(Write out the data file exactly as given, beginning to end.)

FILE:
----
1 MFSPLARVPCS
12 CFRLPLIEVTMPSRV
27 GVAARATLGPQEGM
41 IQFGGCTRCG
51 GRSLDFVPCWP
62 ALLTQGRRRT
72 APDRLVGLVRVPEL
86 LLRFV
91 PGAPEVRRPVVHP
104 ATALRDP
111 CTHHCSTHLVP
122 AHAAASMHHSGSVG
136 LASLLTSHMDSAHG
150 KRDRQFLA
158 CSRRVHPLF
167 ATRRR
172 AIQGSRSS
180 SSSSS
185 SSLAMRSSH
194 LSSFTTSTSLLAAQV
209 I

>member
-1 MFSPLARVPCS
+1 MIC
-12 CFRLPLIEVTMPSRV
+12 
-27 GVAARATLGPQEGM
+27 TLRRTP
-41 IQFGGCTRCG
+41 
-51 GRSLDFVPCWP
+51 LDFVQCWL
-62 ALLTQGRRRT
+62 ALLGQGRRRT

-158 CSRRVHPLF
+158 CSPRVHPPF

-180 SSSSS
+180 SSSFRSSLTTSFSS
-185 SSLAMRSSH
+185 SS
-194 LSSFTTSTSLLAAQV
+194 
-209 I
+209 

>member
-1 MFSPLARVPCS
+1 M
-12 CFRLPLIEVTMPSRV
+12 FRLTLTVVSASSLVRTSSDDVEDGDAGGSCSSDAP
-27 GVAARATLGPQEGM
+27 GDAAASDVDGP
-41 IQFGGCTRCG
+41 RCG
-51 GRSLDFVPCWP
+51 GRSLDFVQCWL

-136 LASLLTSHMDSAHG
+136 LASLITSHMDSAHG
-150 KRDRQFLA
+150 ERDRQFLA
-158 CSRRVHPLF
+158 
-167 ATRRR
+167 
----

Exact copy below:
1 MFSPLARVPCS
12 CFRLPLIEVTMPSRV
27 GVAARATLGPQEGM
41 IQFGGCTRCG
51 GRSLDFVPCWP
62 ALLTQGRRRT
72 APDRLVGLVRVPEL
86 LLRFV
91 PGAPEVRRPVVHP
104 ATALRDP
111 CTHHCSTHLVP
122 AHAAASMHHSGSVG
136 LASLLTSHMDSAHG
150 KRDRQFLA
158 CSRRVHPLF
167 ATRRR
172 AIQGSRSS
180 SSSSS
185 SSLAMRSSH
194 LSSFTTSTSLLAAQV
209 I

>member
-1 MFSPLARVPCS
+1 MIC
-12 CFRLPLIEVTMPSRV
+12 
-27 GVAARATLGPQEGM
+27 TLRRTP
-41 IQFGGCTRCG
+41 
-51 GRSLDFVPCWP
+51 LDFVQCWL
-62 ALLTQGRRRT
+62 ALLGQGRRRT

-158 CSRRVHPLF
+158 CSPRVHPPF

-180 SSSSS
+180 SSSFRSSLTTSFSS
-185 SSLAMRSSH
+185 SS
-194 LSSFTTSTSLLAAQV
+194 
-209 I
+209 

>member
-1 MFSPLARVPCS
+1 M
-12 CFRLPLIEVTMPSRV
+12 FRLTLTVVSASSLVRTSSDDVEDGDAGGSCSSDAP
-27 GVAARATLGPQEGM
+27 GDAAASDVDGP
-41 IQFGGCTRCG
+41 RCG
-51 GRSLDFVPCWP
+51 GRSLDFVQCWL

-136 LASLLTSHMDSAHG
+136 LASLITSHMDSAHG
-150 KRDRQFLA
+150 ERDRQFLA
-158 CSRRVHPLF
+158 
-167 ATRRR
+167 